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Old 25-06-2022, 07:09   #1
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Fin keel vs bulb keel - any difference in rolling motion side to side?

Only considering the side to side rolling motion (at anchor or underway), is one better at minimizing movement if you only consider a fin keel and a bulb keel?
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Old 25-06-2022, 07:29   #2
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Re: Fin keel vs bulb keel - any difference in rolling motion side to side?

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Originally Posted by NaClyDog View Post
Only considering the side to side rolling motion (at anchor or underway), is one better at minimizing movement if you only consider a fin keel and a bulb keel?
The two factors which will affect rolling (other than the waves) are the effective area of the keel and its shape.

A keel with more area will resist rolling more than a smaller (in area) keel. As far as shape goes, a deeper keel will resist rolling more due to its better leverage.

A high aspect ratio fin keel will be the most effective in reducing roll, in my opinion.

For bulb keels, they lose in two ways. One they are usually shorter, so they have less leverage to resist the roll (look up moment of inertia, too) and they generally have less area since the other objective of a keel is to weight down the boat to keel it upright which they accomplish with the concentrated weight of the bulb closer to the hull.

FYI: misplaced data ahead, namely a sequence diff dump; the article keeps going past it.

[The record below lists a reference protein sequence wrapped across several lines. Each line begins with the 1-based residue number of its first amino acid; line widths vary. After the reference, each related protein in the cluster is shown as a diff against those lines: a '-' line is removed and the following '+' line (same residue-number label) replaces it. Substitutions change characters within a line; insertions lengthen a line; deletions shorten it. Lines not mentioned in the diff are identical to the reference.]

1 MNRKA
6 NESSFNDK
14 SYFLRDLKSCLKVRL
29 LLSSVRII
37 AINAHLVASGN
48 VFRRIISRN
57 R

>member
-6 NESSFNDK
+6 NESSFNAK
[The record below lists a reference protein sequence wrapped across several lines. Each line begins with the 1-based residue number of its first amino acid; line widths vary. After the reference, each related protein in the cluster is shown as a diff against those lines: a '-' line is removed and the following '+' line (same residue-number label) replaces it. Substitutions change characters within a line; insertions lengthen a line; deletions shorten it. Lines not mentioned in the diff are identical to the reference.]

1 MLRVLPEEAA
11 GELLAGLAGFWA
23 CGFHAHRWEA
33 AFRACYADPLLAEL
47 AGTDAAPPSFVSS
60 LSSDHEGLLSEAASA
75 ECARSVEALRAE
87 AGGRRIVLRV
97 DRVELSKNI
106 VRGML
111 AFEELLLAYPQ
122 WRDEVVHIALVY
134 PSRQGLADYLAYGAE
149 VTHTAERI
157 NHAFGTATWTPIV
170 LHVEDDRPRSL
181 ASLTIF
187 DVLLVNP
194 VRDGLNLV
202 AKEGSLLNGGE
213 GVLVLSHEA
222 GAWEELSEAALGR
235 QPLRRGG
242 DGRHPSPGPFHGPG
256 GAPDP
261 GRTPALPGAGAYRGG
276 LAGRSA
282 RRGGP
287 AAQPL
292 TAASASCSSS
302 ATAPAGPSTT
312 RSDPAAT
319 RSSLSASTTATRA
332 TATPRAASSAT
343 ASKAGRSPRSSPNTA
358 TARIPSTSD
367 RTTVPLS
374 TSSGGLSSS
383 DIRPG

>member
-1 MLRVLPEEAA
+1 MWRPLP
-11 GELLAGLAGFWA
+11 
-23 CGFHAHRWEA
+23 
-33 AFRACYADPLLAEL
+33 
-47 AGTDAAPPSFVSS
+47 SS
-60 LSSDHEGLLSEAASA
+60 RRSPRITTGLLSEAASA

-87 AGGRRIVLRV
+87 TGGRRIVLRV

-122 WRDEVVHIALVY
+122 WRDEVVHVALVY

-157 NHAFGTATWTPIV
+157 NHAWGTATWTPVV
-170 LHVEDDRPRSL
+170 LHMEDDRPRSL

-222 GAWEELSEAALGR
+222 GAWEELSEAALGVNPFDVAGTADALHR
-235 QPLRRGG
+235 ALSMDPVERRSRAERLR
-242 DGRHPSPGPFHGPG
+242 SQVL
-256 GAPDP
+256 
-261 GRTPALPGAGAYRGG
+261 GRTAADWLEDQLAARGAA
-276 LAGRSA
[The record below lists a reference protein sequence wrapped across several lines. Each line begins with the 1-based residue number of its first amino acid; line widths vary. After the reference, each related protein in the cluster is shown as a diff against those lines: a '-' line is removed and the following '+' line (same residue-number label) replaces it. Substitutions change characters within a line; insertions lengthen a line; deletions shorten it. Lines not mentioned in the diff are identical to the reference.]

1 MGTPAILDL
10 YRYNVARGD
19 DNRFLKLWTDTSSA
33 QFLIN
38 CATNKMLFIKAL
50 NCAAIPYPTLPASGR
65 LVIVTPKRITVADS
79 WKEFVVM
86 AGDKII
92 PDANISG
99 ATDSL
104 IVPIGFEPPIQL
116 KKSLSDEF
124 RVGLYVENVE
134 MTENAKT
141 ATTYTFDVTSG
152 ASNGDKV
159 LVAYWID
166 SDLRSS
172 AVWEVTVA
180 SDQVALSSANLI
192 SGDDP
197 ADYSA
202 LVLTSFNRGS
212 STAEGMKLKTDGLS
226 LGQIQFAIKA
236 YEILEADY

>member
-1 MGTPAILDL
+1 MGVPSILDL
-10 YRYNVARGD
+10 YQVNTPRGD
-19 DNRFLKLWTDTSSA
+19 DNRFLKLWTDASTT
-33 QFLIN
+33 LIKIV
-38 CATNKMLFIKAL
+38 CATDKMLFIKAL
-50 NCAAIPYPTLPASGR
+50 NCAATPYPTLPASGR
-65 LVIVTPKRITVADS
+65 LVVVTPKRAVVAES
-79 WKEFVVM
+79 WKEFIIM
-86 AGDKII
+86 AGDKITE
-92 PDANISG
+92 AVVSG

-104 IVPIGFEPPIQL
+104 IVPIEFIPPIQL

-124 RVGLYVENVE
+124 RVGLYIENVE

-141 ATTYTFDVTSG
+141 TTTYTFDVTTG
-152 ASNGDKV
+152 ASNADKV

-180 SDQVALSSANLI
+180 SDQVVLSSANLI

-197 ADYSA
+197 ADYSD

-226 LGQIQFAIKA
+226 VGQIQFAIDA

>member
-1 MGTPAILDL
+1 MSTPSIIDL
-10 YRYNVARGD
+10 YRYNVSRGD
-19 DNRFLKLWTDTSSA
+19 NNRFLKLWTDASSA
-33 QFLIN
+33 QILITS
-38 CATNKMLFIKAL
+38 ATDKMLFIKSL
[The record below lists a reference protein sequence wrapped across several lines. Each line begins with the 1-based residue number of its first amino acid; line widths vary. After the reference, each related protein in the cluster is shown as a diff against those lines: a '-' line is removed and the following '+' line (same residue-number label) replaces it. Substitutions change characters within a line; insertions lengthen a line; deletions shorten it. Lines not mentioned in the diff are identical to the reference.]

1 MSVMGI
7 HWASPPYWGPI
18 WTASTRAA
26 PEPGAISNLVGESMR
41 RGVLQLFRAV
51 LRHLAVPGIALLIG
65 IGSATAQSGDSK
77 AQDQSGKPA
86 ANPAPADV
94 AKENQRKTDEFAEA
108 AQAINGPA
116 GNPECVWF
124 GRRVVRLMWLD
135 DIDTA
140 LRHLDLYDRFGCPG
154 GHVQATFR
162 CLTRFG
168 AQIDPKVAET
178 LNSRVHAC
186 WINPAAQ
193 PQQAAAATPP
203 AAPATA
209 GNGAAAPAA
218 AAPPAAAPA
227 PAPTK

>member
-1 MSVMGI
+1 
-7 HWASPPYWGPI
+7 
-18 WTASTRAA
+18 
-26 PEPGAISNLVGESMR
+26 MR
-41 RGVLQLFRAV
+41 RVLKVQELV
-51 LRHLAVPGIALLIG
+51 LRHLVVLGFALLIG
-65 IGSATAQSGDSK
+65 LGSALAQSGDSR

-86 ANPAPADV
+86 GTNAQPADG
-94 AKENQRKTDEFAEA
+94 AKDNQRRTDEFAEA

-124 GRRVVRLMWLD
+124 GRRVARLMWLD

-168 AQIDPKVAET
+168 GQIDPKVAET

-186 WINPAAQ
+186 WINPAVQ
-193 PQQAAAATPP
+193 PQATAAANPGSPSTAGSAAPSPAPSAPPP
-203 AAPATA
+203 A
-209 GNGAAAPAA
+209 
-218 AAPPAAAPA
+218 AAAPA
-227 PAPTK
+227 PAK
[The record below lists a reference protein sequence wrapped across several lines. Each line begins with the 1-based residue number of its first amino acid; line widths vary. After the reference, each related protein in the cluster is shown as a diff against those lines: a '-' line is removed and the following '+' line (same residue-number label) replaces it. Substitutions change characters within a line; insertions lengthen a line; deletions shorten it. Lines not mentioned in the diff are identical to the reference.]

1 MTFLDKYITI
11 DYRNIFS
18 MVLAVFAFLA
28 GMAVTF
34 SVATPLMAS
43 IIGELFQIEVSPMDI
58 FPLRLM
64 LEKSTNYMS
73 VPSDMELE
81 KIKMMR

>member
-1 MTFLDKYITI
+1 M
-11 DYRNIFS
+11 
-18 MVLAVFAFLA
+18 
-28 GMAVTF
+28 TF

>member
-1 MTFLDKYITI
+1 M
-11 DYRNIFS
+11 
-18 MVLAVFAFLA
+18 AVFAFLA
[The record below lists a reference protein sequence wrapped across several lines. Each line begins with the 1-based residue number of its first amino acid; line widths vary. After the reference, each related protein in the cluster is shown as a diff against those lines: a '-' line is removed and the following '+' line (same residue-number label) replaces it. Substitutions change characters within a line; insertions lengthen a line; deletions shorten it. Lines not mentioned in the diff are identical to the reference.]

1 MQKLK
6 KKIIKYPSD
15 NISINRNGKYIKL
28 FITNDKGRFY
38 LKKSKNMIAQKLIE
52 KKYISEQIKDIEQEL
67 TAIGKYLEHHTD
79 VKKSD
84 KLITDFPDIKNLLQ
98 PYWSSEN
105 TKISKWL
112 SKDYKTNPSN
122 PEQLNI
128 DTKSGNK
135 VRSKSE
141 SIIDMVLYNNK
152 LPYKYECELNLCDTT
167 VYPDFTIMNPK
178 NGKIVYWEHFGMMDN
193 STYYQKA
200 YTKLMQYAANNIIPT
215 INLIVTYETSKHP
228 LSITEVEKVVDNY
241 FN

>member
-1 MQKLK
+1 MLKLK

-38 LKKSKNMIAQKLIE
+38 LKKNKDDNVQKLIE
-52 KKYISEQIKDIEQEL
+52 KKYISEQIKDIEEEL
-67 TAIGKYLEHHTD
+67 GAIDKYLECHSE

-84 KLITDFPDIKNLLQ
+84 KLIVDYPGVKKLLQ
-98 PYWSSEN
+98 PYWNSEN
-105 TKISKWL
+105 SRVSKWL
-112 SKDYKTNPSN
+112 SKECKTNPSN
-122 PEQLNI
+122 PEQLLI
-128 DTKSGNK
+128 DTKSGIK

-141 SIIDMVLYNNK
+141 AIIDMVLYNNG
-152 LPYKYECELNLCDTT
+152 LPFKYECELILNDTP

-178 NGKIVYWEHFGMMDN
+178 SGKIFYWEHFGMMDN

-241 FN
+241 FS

But the bulb, if it is far from the roll center of the boat, will resist rolling (moment of inertia again). So the best will be a high aspect ratio, deep draft, fin with a bulb at the very bottom.

But, when I am in a rolly anchorage and look around, all the boats, without regard to their shape or type (so presumably they would have varying types of keels) are rolling. The worst seem to be full keel boats with short masts (moment of inertia).

My view is, if you are really worried about a rolly night at anchor, pick a better anchorage. As far as the boat goes, choose a boat which sails well, it will have a good keel, and sail somewhere which is not rolly.
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Old 25-06-2022, 07:30   #3
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Re: Fin keel vs bulb keel - any difference in rolling motion side to side?

In theory, there will be a difference in the motion. A bulb, in theory, will make the motion a bit faster and more snappy but peak heel flatter; while the fin will be slower motion but with higher peak angles of heel.

In practice, with typical configurations on otherwise similar boats, I doubt you will notice much difference.
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Old 25-06-2022, 07:36   #4
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Re: Fin keel vs bulb keel - any difference in rolling motion side to side?

Thank you wingssail.


I've not been a student of hydrodynamics and wasn't sure if having more surface area would make rolling easier or not. Your explanation makes a great deal of sense.